With more than 30,000 revelers expected to view all the night’s events, including the ball drop, it has been widely recognized as the largest New Year’s Eve ball drop in the state outside of Times Square in Manhattan.
Even Niagara Frontier Transportation Authority Police Chief George W. Gast, one of the highest law enforcement officials spotted at the ball drop, was uncertain of the exact size of the crowd. Numerous men and woman took cell phone photos of their friends during the fireworks, trading places to photograph one another.
The ball drop drew a typically massive crowd even though the day’s harsh weather caused an early closing of the ice activities that have become increasingly popular since they began at Canalside several weeks ago.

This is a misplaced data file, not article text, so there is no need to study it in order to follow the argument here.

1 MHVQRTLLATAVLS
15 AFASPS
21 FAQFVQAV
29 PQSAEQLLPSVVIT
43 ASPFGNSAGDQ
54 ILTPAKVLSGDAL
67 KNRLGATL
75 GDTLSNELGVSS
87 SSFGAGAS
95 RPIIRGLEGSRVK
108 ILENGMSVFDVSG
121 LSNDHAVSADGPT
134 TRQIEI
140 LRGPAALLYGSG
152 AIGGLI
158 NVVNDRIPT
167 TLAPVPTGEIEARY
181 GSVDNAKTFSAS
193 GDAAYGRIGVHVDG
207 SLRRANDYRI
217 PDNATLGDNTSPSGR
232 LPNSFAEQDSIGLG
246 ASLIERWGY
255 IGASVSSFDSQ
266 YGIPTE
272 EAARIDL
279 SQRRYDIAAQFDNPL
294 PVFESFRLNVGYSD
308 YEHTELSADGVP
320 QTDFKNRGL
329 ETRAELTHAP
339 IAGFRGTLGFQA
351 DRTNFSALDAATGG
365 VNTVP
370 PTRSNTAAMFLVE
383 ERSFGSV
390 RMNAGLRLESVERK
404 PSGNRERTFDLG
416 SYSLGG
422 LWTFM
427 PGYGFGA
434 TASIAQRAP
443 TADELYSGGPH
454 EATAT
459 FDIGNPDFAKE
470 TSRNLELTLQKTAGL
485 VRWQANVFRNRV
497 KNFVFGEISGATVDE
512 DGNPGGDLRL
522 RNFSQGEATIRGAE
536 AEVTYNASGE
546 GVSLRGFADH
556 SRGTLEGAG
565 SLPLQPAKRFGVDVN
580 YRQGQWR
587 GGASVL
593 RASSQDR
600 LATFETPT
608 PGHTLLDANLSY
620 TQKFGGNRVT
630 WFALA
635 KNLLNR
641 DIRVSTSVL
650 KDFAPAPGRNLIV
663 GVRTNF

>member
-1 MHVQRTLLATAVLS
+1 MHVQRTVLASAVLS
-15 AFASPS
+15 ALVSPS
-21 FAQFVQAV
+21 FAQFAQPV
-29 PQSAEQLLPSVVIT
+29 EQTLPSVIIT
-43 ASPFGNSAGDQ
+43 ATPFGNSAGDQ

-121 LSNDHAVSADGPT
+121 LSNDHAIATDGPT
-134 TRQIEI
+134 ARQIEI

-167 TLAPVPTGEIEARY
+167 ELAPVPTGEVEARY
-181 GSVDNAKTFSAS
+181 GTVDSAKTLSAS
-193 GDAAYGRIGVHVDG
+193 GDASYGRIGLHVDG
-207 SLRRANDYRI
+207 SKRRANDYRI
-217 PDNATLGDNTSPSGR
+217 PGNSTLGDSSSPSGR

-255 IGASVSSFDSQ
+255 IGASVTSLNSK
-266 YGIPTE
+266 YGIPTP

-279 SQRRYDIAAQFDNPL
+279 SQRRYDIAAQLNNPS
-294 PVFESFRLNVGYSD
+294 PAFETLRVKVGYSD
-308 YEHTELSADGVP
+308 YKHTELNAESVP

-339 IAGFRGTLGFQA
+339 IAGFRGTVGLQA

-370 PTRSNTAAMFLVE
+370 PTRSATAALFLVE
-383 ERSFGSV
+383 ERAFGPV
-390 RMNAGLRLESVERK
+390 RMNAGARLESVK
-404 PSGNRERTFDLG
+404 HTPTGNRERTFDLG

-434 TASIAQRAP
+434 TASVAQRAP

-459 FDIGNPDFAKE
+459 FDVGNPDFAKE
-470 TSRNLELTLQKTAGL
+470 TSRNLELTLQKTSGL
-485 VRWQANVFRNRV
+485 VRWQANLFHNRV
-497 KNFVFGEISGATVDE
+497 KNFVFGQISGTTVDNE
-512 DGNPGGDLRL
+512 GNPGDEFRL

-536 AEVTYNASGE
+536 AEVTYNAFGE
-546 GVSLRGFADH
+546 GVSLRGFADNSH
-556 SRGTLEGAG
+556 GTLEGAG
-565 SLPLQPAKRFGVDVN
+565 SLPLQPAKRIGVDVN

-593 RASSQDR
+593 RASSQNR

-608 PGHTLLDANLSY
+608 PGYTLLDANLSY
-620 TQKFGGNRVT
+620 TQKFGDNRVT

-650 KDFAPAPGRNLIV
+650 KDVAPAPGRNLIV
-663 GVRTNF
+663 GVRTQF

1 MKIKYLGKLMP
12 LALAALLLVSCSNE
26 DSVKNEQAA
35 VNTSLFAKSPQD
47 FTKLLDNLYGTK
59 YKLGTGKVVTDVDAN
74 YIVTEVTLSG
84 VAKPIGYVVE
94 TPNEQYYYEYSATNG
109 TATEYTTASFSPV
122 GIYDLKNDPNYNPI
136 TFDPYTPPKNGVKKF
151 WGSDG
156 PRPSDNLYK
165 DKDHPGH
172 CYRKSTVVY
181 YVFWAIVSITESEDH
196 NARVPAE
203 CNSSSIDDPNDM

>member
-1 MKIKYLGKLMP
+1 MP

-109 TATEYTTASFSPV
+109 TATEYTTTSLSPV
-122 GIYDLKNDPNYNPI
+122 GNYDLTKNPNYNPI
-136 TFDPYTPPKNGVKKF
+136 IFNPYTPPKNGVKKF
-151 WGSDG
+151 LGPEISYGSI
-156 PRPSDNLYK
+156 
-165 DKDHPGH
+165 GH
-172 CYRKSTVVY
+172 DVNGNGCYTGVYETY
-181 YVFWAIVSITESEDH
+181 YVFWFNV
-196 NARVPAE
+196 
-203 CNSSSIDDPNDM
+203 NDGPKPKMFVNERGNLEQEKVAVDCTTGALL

With free parking available Wednesday night at the Main Place Mall and Fernbach Buffalo Civic Auto Ramps, the ball drop was part of the city’s nearly three-decade-old First Night activities downtown. The Niagara Frontier Transportation Authority extended Metro Rail service for the First Night operations, with the late outbound train departing downtown Buffalo at about 2 a.m. Live music with local performers began the ball drop festivities at about 10:30 p.m.